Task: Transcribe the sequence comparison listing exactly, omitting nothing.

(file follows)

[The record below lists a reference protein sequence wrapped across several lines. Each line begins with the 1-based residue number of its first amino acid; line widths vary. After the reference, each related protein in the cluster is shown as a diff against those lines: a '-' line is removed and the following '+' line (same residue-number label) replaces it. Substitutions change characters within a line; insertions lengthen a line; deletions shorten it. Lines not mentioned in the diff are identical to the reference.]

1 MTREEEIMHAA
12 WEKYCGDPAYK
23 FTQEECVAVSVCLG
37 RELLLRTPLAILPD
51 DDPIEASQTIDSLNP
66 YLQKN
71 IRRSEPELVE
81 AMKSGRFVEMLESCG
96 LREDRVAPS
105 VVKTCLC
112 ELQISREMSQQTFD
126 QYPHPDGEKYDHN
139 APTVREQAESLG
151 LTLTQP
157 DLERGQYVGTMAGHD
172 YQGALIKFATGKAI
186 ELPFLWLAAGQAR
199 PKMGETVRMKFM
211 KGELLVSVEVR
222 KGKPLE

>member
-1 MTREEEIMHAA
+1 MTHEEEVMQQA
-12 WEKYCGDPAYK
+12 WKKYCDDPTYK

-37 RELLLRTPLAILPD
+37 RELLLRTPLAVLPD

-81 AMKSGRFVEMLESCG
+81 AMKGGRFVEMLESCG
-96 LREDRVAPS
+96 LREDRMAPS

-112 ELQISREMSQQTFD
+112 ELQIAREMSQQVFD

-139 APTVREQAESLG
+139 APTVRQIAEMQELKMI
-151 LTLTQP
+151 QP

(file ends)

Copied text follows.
[The record below lists a reference protein sequence wrapped across several lines. Each line begins with the 1-based residue number of its first amino acid; line widths vary. After the reference, each related protein in the cluster is shown as a diff against those lines: a '-' line is removed and the following '+' line (same residue-number label) replaces it. Substitutions change characters within a line; insertions lengthen a line; deletions shorten it. Lines not mentioned in the diff are identical to the reference.]

1 MTREEEIMHAA
12 WEKYCGDPAYK
23 FTQEECVAVSVCLG
37 RELLLRTPLAILPD
51 DDPIEASQTIDSLNP
66 YLQKN
71 IRRSEPELVE
81 AMKSGRFVEMLESCG
96 LREDRVAPS
105 VVKTCLC
112 ELQISREMSQQTFD
126 QYPHPDGEKYDHN
139 APTVREQAESLG
151 LTLTQP
157 DLERGQYVGTMAGHD
172 YQGALIKFATGKAI
186 ELPFLWLAAGQAR
199 PKMGETVRMKFM
211 KGELLVSVEVR
222 KGKPLE

>member
-1 MTREEEIMHAA
+1 MTHEEEVMQQA
-12 WEKYCGDPAYK
+12 WKKYCDDPTYK

-37 RELLLRTPLAILPD
+37 RELLLRTPLAVLPD

-81 AMKSGRFVEMLESCG
+81 AMKGGRFVEMLESCG
-96 LREDRVAPS
+96 LREDRMAPS

-112 ELQISREMSQQTFD
+112 ELQIAREMSQQVFD

-139 APTVREQAESLG
+139 APTVRQIAEMQELKMI
-151 LTLTQP
+151 QP